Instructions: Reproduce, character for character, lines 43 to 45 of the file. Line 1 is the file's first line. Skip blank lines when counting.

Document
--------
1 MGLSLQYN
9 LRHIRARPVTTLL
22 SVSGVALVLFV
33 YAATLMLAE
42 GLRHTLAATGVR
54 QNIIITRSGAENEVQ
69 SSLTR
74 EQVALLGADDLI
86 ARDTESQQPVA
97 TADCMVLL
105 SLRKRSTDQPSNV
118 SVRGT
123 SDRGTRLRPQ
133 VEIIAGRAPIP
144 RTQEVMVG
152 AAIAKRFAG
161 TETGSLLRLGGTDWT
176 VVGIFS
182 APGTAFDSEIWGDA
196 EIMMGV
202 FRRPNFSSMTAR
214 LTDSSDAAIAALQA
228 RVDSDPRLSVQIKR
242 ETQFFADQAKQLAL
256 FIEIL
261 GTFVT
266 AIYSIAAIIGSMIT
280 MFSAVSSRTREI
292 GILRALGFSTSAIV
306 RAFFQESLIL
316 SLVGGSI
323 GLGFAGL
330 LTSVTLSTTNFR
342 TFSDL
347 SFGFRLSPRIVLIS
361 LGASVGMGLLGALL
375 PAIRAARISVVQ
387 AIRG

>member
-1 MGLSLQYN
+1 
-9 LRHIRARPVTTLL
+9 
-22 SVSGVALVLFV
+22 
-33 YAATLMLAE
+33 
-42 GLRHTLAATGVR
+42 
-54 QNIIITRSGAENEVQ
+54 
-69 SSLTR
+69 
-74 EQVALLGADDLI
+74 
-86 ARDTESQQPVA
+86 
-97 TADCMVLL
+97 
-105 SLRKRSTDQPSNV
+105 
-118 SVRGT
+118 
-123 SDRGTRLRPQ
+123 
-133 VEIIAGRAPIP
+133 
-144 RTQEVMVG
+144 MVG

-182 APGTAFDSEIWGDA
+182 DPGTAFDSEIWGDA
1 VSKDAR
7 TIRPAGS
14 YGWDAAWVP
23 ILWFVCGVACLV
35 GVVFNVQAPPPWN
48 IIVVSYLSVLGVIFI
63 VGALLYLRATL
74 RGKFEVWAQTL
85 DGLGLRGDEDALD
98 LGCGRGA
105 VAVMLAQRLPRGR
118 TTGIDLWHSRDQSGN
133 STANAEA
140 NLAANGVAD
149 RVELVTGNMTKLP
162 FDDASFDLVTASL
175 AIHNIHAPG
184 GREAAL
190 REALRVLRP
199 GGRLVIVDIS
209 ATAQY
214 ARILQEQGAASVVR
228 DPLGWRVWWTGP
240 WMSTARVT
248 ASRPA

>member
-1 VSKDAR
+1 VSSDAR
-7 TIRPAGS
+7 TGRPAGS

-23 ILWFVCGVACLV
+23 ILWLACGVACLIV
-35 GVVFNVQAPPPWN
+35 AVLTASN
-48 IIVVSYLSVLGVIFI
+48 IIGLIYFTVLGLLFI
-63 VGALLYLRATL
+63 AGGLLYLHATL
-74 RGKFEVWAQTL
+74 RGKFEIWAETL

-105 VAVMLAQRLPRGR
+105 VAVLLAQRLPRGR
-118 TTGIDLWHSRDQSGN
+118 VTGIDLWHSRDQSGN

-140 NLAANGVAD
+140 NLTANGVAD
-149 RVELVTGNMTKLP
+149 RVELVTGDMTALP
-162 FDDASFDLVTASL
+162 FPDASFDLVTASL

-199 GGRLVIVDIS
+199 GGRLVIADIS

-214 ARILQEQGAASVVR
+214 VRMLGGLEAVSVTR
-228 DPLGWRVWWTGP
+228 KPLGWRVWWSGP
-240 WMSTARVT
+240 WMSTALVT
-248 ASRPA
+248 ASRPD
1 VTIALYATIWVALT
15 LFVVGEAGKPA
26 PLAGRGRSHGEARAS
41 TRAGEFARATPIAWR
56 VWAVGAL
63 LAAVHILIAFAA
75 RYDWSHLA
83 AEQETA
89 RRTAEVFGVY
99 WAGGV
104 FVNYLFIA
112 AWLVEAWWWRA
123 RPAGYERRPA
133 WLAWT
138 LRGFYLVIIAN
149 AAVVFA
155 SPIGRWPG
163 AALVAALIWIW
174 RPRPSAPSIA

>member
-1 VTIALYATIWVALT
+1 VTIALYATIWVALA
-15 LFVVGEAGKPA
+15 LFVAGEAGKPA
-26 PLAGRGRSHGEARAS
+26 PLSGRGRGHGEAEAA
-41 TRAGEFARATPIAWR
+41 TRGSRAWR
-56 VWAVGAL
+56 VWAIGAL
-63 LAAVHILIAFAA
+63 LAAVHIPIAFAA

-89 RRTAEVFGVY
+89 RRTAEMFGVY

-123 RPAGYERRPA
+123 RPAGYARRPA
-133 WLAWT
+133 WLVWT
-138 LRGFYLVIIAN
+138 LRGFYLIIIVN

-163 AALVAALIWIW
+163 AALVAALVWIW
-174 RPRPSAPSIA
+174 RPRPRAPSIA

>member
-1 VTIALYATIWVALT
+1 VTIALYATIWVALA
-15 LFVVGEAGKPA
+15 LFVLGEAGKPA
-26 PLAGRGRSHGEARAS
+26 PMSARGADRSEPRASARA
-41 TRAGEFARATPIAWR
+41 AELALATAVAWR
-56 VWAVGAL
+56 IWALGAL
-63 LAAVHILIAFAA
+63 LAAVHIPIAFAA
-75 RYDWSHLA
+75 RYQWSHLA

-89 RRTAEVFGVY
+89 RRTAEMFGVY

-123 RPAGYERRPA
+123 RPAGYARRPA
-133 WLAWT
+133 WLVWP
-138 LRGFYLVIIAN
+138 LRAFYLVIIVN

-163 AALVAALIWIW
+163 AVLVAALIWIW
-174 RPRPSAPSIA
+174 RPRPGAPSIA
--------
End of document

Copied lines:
+9 
-22 SVSGVALVLFV
+22 